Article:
A Quick Guide to Contractor Tax Forms
Contractor taxes work slightly differently than employee taxes. One of the main differences is the forms used.
Contractors receive both W9s and 1099s in order to do their taxes. Both are known as information returns, meaning they provide the contractor information about their taxable income.
But what’s the difference between these two?
In this article, we’ll provide you a quick guide to these contractor tax forms. But first, let’s differentiate contractors from employees.
Contractor vs. Employee
Contractor and employee are both worker classifications for the IRS’s purposes. Both may perform the same type of work, but different tax laws and other regulations may apply to their income.
The main distinction between the two types of classifications is that employees are generally under contract to work defined hours, whereas contractors hand you fixed deliverables. Employees also get benefits in many cases, whereas most contractors do not.
Additionally, employers withhold taxes for employees and pay a portion of payroll taxes like Social Security and Medicare. Contractors are responsible for both the employer and employee (assuming they’re self-employed) portions of Social Security and Medicare taxes. They also have to pay their own income taxes, but they can generally deduct various expenses on their tax returns.
Speaking of tax returns, both types of workers file a Form 1040 when completing their tax returns.
However, they use different tax forms for employment purposes. Employees fill out a Form W4 when hired and get a Form W2 for their tax returns. Meanwhile, contractors fill out a Form W9 and receive Form 1099s for taxes.
Some Quick Contractor Tax Form Terminology
The IRS identifies taxable entities — be they businesses or individuals — using their Taxpayer Identification Number (TIN).
Contractors that have done any of the following will need to obtain an Employer Identification Number (EIN) from the IRS:
- Create a formal legal structure
- Hire employees
- Open a Keogh or Solo 401(k) plan
- Buy/inherit an existing business operated as a sole proprietorship
- File for bankruptcy
Contractors that haven’t done any of these things can use their Social Security number (SSN) as their TIN.
You’ll see each of these terms (SSN, EIN, TIN) on contractor tax forms, so make sure you know what they mean.
What is a Form W9?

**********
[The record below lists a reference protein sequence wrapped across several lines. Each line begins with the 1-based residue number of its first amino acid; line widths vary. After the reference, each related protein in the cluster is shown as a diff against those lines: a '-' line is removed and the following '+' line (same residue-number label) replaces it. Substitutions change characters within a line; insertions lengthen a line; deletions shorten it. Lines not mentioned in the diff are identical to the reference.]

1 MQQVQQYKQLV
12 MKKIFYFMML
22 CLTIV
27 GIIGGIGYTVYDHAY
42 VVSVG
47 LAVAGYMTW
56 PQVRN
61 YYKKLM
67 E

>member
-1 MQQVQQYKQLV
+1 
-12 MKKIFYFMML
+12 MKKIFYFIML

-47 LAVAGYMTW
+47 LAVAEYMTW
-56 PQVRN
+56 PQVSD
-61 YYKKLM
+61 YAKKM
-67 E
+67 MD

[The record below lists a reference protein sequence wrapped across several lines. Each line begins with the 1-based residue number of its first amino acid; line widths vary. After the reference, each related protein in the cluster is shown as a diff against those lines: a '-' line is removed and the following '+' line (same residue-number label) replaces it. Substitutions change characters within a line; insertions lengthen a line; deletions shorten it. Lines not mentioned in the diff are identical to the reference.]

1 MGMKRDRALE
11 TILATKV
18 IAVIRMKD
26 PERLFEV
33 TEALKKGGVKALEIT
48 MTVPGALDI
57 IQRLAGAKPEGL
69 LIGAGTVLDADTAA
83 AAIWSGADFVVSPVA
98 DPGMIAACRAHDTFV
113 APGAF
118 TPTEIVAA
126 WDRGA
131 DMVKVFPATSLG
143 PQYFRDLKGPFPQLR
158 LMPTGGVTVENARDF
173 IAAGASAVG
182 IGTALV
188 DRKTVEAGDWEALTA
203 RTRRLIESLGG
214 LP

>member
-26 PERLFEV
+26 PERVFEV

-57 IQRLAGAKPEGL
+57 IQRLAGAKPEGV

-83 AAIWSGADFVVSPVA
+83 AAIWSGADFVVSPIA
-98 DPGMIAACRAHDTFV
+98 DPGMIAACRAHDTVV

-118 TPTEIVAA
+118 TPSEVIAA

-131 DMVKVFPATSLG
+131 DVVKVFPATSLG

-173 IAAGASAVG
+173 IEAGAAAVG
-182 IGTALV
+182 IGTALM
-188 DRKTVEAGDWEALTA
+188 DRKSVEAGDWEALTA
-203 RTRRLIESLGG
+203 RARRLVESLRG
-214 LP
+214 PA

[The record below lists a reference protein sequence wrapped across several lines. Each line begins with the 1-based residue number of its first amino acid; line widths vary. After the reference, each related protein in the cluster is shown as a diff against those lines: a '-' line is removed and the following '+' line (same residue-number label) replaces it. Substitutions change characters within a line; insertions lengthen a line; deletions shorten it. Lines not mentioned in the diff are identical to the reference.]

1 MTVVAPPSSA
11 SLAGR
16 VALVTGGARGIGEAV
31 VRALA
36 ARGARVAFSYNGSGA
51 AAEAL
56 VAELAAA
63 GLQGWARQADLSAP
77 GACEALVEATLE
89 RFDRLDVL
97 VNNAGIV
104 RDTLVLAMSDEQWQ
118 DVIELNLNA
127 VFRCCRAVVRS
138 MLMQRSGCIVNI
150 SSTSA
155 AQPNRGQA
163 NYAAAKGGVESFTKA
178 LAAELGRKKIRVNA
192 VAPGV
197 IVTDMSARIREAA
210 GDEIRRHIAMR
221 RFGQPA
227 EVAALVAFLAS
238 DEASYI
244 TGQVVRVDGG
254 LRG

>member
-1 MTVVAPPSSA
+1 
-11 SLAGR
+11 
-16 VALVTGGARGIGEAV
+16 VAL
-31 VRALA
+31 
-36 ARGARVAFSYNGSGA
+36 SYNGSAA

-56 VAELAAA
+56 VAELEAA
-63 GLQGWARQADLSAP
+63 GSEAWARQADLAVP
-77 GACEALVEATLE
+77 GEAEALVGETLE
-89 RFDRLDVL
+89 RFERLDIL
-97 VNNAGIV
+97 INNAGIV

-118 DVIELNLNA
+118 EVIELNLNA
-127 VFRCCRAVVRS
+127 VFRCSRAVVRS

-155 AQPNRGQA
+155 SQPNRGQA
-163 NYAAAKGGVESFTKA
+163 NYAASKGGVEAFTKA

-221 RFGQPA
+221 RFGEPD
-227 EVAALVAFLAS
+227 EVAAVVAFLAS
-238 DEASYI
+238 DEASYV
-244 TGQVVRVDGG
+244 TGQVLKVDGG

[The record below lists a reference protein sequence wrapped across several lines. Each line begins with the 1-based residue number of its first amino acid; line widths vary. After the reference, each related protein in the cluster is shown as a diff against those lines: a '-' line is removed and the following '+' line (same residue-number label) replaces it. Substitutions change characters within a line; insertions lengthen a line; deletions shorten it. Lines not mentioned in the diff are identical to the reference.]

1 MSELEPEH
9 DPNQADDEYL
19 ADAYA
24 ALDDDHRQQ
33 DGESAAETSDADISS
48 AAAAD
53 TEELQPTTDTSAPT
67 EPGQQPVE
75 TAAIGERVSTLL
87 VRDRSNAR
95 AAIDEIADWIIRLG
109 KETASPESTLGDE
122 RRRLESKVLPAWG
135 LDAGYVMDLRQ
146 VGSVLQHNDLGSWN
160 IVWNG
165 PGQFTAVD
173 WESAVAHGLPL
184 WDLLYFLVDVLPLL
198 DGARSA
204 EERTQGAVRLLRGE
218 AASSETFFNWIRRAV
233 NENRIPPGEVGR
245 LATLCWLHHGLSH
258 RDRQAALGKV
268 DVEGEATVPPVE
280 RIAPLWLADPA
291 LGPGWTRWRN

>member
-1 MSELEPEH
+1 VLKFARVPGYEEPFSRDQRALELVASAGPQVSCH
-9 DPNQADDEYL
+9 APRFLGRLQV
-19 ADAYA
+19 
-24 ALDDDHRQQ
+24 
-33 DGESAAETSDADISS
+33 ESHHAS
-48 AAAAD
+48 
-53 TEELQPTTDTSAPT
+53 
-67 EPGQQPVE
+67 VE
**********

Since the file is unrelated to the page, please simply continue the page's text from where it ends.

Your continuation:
Form W9 — formally known as Request for Taxpayer Information and Certification — is akin to an employee’s Form W4. On the W9, contractors provide their name, business name (if different from their own name), tax classification (such as LLC or C-corporation), address, TIN, and some other basic information.
The contractor then signs the form declaring they have truthfully filled out the form and that they are authorized to work in the US.
Who Fills Out a Form W9?
Any non-employee individual that predicts they will earn at least $600 from a single client must fill out and provide a W9 to that client. Businesses that work for said client do not need to fill out a W9.
Should the contractor not provide a W9, the client is required to withhold 28% of the funds they pay the contractor to cover taxes.
As a best practice, firms should ask clients to fill out a W9 the moment they hire them. This will minimize any later headaches when tax season comes.
What is a Form 1099?
There are various Form 1099s, each for a different type of income. For example, a 1099-DIV is for dividend income.
However, contractors receive a 1099-MISC — formally called Miscellaneous Income — from each client. This is kind of like the contractor version of the employee’s Form W2. The contractor must then use the 1099-MISC to complete the appropriate forms on their tax return.
As the client, there are several boxes listing different kinds of miscellaneous income on the form. You must make sure to fill in the correct boxes with the contractor’s earnings.
Additionally, there are several boxes for each party’s name, address, TIN, and city/state/country/zip code.
Who Fills Out a Form 1099?
Businesses must fill out a 1099 for every contractor that they pay $600 or more for services over the course of one tax year. You must send it to the contractor (not have it arrive, but submit it) by January 31 of the year following the tax year in question.
The Bottom Line
Forms W9 and 1099 are but two of several tax matters contractors and clients must take care of. It often makes sense to work with an accountant and invest in accounting software to keep a handle on things and make tax time that much easier.
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